Anyone planning a home garden should consider including a compost bin in their plans. Organic compost is one of the easiest, most effective ways to improve the quality of your soil and increase the yield from your plants. Compost not only acts as fertilizer, but also improves soil structure and can even protect your plants from disease. Compost is incredibly easy to make and requires minimal cost and effort! All you need are organic materials to compost (such as leaves, grass clippings, kitchen scraps, paper, etc.) and a place to let these materials bio-degrade—a compost bin.
You can purchase fancy tumbler compost bins from home centers and websites, but I prefer a simpler and more affordable option. My compost bin is constructed of wooden pallets that I screwed together to form a box. The slats in the pallets allow air to circulate, which aids in the composting process. (Wooden pallets can be found all over the place and can often be had for free. I found mine in a dumpster on a construction site.) I also found a piece of plywood which I use as the lid for the bin. I cut one of the pallets in half in order to create a removable panel which would give me better access for turning the pile and adding material. The compost bin takes up about a 4′x4′ area in the corner of my backyard, so even if you’re short on space, you should be able to find room to build your compost bin. The larger the bin, the more material it can hold and thus the more compost it can produce. Try to estimate how much compost you’ll need for your garden when planning the size for your compost bin. For larger gardens, multiple bins may be needed. (It’s usually better to have several smaller piles than one large pile because a large pile will be much harder to mix.)
The best compost is made from a blend of nitrogen-rich “green” material and carbon-rich “brown” material. Examples of nitrogen-rich materials would be grass clippings, kitchen scraps, coffee grounds. Carbon-rich materials include leaves, paper, wood chips and twigs. Having an even blend encourages the materials to break down and produce compost. This process is called “cooking” because the pile actually heats up as the material breaks down. If your pile is hot, you’ll know that it’s working. Too much nitrogen or carbon will mean that your compost pile is not going to cook efficiently, and therefore it will take longer for the material to break down.
To help you get started, here are some great tips for creating great compost for your garden:
• Gather all grass clippings and “green” yard waste but be sure to mix with the “brown” materials like leaves and shredded paper to add carbon. If you have too much nitrogen-rich material, your pile will compact and start to stink.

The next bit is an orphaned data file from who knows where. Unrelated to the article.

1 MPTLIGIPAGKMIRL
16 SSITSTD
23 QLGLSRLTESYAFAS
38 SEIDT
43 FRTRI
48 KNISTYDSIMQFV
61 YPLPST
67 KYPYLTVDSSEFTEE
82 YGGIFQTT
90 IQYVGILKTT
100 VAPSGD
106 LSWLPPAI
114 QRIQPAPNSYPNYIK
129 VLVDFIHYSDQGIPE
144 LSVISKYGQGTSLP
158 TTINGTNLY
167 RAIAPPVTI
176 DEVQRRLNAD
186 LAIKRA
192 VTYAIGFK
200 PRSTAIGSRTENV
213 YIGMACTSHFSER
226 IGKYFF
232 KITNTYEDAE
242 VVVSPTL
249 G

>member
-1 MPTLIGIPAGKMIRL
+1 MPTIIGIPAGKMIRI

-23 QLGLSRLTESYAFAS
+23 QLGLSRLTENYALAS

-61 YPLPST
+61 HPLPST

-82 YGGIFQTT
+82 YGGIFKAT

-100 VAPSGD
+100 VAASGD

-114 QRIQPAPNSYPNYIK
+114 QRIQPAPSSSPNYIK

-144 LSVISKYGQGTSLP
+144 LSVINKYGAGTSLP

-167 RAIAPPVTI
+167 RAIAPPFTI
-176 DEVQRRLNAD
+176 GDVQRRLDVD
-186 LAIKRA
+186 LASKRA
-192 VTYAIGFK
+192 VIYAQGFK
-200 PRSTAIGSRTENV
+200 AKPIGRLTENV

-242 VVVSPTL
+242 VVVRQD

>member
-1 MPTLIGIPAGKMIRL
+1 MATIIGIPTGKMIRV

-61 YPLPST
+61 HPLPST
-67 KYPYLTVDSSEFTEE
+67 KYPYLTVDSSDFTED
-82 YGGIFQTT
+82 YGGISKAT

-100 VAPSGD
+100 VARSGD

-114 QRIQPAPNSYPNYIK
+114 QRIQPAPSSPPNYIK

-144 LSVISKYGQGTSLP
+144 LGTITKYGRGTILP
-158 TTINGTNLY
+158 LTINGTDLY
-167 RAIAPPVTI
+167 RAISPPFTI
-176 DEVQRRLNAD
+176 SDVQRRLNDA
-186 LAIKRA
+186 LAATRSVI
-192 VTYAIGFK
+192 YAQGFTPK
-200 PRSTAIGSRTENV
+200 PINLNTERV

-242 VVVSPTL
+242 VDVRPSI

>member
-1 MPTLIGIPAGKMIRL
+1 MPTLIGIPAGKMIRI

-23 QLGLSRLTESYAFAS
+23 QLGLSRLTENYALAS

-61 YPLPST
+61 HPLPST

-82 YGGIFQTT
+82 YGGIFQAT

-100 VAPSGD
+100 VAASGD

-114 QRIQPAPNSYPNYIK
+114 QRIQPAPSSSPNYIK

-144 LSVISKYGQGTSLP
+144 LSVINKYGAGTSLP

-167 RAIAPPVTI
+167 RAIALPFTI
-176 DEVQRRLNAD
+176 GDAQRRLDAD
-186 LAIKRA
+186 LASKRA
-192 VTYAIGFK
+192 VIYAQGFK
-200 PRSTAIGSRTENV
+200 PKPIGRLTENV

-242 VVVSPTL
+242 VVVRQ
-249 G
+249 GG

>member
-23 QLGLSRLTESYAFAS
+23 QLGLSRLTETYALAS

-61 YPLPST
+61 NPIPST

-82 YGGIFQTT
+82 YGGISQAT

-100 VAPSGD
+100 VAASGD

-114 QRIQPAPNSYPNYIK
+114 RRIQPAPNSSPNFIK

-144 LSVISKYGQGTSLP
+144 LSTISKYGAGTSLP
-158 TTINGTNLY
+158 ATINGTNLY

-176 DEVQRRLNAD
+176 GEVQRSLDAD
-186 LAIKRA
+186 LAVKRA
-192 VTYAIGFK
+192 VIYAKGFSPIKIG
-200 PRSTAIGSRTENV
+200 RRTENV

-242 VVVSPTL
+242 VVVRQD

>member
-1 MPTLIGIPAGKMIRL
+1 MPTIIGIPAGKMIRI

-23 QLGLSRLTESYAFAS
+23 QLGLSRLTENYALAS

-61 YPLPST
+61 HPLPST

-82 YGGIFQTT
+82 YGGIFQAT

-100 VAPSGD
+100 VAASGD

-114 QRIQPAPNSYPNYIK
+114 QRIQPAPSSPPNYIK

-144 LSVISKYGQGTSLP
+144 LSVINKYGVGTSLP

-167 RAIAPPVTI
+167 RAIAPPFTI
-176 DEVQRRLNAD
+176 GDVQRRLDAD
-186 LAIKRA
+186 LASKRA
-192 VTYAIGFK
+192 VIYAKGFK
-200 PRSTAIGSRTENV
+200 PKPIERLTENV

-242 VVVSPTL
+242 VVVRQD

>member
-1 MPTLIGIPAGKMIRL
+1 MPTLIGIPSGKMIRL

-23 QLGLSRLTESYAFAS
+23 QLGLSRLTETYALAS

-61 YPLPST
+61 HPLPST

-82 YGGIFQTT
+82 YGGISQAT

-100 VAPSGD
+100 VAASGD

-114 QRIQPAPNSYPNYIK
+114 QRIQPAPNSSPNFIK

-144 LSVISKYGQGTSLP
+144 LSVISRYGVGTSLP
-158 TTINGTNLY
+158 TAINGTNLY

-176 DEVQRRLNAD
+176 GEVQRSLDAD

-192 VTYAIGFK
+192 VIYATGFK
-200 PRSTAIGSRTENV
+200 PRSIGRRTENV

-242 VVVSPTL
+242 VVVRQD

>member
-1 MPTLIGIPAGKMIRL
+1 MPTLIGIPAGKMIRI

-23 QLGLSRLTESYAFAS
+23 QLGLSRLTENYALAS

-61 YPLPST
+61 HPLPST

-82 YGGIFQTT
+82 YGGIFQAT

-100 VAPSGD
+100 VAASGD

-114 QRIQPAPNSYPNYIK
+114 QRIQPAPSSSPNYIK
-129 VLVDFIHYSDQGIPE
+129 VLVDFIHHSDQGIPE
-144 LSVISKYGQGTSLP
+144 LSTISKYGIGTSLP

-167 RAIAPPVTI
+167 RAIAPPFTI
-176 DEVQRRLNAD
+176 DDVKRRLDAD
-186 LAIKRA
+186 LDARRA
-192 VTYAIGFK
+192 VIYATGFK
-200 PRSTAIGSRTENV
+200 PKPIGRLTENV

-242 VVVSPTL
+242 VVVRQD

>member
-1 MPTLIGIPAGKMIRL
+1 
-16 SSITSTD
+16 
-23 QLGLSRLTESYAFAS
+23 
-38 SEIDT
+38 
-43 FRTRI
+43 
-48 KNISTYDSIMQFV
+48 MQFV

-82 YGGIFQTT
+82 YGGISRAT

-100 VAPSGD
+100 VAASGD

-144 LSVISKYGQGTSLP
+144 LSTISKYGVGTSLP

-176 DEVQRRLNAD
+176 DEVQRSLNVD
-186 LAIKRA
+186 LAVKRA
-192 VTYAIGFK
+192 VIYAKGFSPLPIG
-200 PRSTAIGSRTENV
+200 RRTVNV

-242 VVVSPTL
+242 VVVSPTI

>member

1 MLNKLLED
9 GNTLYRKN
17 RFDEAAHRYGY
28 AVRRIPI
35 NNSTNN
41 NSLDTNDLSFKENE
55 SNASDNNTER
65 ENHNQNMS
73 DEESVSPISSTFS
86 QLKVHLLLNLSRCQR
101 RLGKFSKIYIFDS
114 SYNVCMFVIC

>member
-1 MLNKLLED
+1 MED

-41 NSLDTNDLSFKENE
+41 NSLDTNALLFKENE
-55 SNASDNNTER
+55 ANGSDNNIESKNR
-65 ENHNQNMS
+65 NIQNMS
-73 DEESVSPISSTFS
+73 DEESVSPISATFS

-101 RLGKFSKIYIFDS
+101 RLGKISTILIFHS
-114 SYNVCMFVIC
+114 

• Never compost animal by-products (meats or pet droppings). Stick with food scraps and yard waste only.
• Avoid all pesticides and herbicide treated materials. For example, if you recently spread weed-killer on your lawn, don’t add the clippings.
• If you add weeds to your pile make sure your pile is good and hot. It should be steaming hot, otherwise it may not kill the weed seeds. Then you’ll end up with weeds in your garden come springtime.
• Turn your pile as often as you can with a pitch fork or shovel. Turning it will speed up the process. Turning once or twice a week should be sufficient.
• Keep your compost damp but never wet. As you add material to your pile make sure that each layer is moist as it is added. During the summer your pile can dry out and the composting process will slow down. During the rainy season your pile can get too wet which will slow or stop the cooking process. Keep your pile covered to hold in moisture but keep out rain.
• Add compost to your garden a few weeks before planting. Work the compost into the soil with a metal rake or a garden tiller.
• Worms are great! If you see worms in your compost, then you probably have a good mix. Worms will help further break down the material.
• The center of your compost pile should hold a temperature between 120 and 150 degrees. Composting is easier during the warmer months because it is far easier to keep the temperature of the pile in this range.
Benefits of Making Your Own Compost
• Improves the soil structure and creates a better plant root environment
• Increases moisture infiltration and permeability of heavy soils, reducing erosion and runoff
• Improves water-holding capacity, keeping your soil moist longer between watering
• Supplies a variety of nutrients directly to your plants
• Control / suppresses certain soil-borne plant diseases
• Supplies significant quantities of organic matter
• Improves and stabilizes soil pH